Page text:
This is excessive for most Americans. According to Gallup poll in 1973, only % are in favor of abortion is legal in the third trimester, and no later than 22% require it to be legal on the second; 49% only admit it in the first. That is, most are more restrictive than the Mississippi law that the Supreme Court is currently examining (Dobbs case), as it sets the limit at

weeks, within the second trimester. Mississippi is even more permissive than France, which has just expanded from for 14 weeks the deadline to abort freely.

Returns to normality

If Roe is annulled, the regulation of abortion will return to the hands of the states. With the current sharing of power between states, thirteen will ban it at any time during pregnancy, with exceptions for risk to the mother’s life or health, rape or incest. Others 15 would reduce the time to abort: usually between 15 and 20 weeks, and some at six. You 22 remaining, which now allow abortion when the fetus is viable, would remain the same, except for a few who will expand legal abortion or include it in their constitutions. In short, most of the country will have abortion laws like most citizens prefer. Most importantly, all states will be able to have laws that the majority of their voters support.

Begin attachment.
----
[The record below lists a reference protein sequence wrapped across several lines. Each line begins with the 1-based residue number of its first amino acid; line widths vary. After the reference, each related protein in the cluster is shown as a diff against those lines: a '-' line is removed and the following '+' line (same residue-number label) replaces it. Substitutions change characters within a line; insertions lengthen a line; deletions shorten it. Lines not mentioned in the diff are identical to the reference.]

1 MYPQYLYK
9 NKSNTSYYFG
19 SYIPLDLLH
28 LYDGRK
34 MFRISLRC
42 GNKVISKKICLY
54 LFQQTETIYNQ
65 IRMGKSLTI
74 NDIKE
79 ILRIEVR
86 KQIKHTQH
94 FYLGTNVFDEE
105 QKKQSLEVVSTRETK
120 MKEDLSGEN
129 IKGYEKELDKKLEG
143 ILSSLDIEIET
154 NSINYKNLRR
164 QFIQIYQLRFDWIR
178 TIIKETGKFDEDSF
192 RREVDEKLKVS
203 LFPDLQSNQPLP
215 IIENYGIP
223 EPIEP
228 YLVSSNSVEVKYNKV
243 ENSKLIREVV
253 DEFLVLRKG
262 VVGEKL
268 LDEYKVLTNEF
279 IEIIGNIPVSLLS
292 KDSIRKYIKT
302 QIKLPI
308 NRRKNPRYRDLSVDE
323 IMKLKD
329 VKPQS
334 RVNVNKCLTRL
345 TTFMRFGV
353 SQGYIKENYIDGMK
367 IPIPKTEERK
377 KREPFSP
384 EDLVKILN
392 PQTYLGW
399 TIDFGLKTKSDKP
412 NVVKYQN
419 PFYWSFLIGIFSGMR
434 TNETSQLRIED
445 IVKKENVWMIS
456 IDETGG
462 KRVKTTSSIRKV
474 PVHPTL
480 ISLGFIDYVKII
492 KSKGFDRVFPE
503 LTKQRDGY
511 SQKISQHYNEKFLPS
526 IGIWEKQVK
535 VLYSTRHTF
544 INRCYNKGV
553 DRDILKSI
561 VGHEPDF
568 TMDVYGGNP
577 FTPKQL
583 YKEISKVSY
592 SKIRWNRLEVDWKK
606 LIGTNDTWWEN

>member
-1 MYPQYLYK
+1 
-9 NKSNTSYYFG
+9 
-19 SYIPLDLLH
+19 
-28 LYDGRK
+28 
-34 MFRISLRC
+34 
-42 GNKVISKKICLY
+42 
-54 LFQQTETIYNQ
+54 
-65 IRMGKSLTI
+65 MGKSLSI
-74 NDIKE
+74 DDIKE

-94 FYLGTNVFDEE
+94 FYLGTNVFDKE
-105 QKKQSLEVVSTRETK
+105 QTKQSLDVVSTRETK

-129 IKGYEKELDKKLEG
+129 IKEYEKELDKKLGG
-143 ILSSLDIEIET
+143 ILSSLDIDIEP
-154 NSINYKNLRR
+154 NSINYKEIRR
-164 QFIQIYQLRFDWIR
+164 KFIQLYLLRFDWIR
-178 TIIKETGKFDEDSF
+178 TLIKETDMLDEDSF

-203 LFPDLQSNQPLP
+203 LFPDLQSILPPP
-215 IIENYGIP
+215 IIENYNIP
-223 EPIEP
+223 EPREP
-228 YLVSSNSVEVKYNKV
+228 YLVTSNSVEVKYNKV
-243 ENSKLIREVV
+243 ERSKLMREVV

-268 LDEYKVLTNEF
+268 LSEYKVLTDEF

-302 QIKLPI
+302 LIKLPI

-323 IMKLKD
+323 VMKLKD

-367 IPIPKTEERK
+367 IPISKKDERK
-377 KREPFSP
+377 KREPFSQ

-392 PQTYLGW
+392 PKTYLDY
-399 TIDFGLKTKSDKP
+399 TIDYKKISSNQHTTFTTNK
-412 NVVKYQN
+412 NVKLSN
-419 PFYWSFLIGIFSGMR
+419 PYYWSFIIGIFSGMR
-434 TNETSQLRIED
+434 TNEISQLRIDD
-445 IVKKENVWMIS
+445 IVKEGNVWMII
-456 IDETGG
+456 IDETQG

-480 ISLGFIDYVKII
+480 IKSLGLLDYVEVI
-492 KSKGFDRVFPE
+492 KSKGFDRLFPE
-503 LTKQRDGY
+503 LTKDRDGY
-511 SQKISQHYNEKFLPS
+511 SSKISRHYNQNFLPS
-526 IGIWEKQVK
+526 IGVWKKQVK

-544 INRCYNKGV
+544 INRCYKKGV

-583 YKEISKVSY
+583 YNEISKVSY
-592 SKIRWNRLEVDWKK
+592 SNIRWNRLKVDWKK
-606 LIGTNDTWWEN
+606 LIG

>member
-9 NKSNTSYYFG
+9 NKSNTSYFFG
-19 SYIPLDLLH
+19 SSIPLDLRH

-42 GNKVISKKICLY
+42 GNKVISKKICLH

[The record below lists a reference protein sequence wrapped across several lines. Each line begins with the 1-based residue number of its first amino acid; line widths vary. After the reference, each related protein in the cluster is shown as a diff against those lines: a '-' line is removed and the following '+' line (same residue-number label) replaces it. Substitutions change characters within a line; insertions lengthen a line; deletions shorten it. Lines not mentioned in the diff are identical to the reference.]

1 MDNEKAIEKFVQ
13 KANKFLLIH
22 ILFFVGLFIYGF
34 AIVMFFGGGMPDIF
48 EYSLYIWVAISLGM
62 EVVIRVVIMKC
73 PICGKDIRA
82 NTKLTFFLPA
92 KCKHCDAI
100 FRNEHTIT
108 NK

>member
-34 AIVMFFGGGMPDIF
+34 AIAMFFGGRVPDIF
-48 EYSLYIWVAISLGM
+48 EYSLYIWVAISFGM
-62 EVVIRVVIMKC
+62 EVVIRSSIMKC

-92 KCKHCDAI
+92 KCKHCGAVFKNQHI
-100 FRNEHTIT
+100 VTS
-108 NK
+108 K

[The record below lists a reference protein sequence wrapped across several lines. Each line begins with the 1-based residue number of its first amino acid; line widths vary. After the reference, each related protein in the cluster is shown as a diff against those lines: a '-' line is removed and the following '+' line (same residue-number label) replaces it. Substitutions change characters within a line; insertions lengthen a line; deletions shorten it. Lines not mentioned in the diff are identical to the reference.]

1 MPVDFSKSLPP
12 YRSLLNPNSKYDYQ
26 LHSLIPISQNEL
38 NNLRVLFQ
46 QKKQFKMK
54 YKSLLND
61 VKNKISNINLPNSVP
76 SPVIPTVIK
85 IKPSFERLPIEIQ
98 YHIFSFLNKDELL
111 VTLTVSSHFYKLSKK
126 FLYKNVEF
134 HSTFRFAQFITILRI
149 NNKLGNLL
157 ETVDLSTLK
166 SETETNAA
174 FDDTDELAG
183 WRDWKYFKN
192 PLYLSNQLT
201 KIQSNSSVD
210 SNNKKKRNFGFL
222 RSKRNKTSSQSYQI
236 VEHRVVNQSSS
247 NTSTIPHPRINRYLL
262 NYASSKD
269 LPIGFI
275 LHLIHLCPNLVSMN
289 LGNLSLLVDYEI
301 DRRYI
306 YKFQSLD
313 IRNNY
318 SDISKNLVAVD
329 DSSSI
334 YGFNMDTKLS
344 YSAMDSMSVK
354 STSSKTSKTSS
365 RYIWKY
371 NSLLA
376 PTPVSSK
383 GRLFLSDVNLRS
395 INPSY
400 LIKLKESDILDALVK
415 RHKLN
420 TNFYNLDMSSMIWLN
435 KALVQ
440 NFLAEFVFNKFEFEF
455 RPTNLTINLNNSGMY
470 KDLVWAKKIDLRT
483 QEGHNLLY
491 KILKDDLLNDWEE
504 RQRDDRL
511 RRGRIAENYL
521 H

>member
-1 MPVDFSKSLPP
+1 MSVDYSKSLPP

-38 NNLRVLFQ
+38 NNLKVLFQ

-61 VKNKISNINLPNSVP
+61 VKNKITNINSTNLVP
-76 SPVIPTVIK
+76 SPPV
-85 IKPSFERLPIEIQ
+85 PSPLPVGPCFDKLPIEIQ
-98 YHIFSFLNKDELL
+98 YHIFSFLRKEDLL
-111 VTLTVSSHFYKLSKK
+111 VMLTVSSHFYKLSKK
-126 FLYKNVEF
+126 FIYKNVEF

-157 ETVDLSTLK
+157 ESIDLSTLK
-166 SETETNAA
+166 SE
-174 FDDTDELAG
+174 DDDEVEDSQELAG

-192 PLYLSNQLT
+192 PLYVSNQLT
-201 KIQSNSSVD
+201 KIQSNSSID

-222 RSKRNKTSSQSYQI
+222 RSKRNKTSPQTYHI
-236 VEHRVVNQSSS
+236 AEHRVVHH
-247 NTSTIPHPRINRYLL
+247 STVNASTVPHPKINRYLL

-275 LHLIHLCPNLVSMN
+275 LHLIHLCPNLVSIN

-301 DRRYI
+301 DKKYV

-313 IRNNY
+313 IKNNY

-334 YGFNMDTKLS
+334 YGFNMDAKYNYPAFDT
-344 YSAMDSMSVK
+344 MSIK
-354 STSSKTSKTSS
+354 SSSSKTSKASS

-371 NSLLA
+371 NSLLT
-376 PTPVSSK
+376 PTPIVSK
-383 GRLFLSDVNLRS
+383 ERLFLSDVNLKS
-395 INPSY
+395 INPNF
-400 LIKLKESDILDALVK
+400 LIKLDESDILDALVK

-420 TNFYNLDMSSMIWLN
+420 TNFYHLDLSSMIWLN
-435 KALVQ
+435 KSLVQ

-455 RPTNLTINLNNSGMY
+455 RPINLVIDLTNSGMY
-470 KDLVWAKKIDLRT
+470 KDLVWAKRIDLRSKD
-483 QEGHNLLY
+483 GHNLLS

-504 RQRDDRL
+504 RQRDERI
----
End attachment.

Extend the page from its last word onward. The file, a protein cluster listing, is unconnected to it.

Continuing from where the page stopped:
Therefore, Roe’s revocation would not be such a drastic decision, nor because it does not respect legal precedent, as the US Supreme Court has totally or partially overturned more than three hundred of its own sentences. And from an international point of view, the US will simply return to normality: how many countries that allow abortion have it enshrined in the Constitution?

Drastic even was Roe v. Wade, who found a dubious constitutional right and considered a disputed issue resolved, preventing civil debate from being translated into laws through the bodies of political representation. Without Roe, disputes over abortion could be resolved democratically, in one direction or another. For nearly fifty years, abortion legislation in the US was virtually a static picture; if Roe is canceled, the movie can start to run.

The leaked text arguments

The Supreme Court confirmed that the text published by the magazine Politico

it’s authentic. It is the proposal for a sentence prepared last February by the magistrate Samuel Alito, which proposes to revoke the sentences Roe v. Wade (1973) and Planned Parenthood v. Casey (1973).

At the same time, the Court warned that the leaked draft is not the final version and that it cannot be deduced from it what will dictate the sentence, scheduled for late June or early July of this year. Indeed, even though the majority of judges – six out of nine – are considered conservative, it is not possible to predict with certainty how they would vote in each case. It is assumed that Alito and Clarence Thomas will speak out in favor of revoking Roe, and they will most likely be joined by Brett Kavanaugh and Amy Coney Barrett; but the cases of President John Roberts and Neil Gorsuch are not so clear.